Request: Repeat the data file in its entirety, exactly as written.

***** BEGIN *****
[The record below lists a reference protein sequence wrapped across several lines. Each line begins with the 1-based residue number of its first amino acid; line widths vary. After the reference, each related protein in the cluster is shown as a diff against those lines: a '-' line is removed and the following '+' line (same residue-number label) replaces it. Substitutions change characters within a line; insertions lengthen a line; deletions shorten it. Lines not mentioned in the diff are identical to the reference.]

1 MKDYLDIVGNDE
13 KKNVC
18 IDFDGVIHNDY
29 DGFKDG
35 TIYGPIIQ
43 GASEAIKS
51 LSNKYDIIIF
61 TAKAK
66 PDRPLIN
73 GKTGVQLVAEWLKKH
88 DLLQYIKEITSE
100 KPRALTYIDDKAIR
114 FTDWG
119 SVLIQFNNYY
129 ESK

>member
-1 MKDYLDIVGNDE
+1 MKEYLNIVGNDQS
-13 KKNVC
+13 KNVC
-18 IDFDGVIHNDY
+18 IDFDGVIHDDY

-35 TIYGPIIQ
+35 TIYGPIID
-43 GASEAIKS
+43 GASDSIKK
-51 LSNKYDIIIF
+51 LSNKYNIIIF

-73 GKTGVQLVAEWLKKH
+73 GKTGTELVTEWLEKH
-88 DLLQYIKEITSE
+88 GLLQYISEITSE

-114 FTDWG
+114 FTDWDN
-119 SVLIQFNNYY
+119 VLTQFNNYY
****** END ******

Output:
[The record below lists a reference protein sequence wrapped across several lines. Each line begins with the 1-based residue number of its first amino acid; line widths vary. After the reference, each related protein in the cluster is shown as a diff against those lines: a '-' line is removed and the following '+' line (same residue-number label) replaces it. Substitutions change characters within a line; insertions lengthen a line; deletions shorten it. Lines not mentioned in the diff are identical to the reference.]

1 MKDYLDIVGNDE
13 KKNVC
18 IDFDGVIHNDY
29 DGFKDG
35 TIYGPIIQ
43 GASEAIKS
51 LSNKYDIIIF
61 TAKAK
66 PDRPLIN
73 GKTGVQLVAEWLKKH
88 DLLQYIKEITSE
100 KPRALTYIDDKAIR
114 FTDWG
119 SVLIQFNNYY
129 ESK

>member
-1 MKDYLDIVGNDE
+1 MKEYLNIVGNDQS
-13 KKNVC
+13 KNVC
-18 IDFDGVIHNDY
+18 IDFDGVIHDDY

-35 TIYGPIIQ
+35 TIYGPIID
-43 GASEAIKS
+43 GASDSIKK
-51 LSNKYDIIIF
+51 LSNKYNIIIF

-73 GKTGVQLVAEWLKKH
+73 GKTGTELVTEWLEKH
-88 DLLQYIKEITSE
+88 GLLQYISEITSE

-114 FTDWG
+114 FTDWDN
-119 SVLIQFNNYY
+119 VLTQFNNYY